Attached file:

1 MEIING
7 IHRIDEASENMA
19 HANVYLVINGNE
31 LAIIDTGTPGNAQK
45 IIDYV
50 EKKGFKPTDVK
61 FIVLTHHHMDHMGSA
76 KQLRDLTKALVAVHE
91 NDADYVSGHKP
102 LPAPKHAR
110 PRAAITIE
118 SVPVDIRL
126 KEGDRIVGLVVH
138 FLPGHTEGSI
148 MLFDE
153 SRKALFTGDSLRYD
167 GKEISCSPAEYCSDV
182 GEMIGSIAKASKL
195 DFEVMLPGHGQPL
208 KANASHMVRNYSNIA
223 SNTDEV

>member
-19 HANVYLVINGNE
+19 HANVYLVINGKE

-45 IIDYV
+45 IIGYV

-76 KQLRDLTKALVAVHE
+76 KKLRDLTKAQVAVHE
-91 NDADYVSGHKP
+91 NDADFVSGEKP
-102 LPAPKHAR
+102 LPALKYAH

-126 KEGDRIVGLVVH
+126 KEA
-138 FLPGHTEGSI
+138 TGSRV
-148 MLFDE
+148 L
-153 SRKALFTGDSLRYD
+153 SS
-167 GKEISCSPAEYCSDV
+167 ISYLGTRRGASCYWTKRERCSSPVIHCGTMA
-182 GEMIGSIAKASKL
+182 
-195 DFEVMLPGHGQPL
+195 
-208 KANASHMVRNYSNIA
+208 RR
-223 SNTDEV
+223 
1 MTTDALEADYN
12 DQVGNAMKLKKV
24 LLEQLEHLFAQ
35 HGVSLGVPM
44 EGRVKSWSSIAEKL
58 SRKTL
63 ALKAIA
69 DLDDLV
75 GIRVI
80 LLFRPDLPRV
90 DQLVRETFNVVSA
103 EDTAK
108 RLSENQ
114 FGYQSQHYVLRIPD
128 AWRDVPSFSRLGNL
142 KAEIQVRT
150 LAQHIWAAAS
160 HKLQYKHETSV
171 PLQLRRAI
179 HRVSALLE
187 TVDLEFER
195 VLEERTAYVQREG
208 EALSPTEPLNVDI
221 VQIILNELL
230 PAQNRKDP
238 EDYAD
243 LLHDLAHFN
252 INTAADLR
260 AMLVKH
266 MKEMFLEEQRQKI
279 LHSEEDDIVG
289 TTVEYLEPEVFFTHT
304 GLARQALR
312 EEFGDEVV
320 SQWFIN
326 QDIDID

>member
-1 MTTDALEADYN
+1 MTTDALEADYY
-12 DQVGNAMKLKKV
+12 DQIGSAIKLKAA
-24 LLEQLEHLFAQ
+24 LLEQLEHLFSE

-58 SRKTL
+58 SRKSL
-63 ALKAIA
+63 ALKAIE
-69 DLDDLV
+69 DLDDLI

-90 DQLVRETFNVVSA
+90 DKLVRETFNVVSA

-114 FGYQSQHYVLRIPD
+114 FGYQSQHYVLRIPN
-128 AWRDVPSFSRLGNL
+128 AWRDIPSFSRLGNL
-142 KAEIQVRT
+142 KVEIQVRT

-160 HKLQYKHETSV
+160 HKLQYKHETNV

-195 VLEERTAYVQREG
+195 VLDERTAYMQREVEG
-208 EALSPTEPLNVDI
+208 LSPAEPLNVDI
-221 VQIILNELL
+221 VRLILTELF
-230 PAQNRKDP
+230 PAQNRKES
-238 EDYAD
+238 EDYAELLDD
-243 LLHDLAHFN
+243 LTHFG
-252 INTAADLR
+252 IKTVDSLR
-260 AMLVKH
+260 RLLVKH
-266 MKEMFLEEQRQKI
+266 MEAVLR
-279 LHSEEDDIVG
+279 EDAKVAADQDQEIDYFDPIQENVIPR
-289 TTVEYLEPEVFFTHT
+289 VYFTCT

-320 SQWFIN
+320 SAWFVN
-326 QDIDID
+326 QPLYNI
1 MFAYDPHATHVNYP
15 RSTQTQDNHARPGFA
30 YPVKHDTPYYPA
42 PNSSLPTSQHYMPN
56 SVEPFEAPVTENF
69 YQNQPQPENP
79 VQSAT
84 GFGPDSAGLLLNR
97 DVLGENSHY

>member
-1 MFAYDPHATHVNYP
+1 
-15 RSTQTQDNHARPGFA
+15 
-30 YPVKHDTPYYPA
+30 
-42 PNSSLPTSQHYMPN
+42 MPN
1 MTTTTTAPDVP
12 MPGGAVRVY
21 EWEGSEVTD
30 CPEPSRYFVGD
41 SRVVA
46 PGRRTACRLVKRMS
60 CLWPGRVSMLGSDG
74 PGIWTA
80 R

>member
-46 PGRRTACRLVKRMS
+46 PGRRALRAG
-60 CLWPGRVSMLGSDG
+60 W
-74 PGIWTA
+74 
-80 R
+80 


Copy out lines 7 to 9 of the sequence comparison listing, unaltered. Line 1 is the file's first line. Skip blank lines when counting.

61 FIVLTHHHMDHMGSA
76 KQLRDLTKALVAVHE
91 NDADYVSGHKP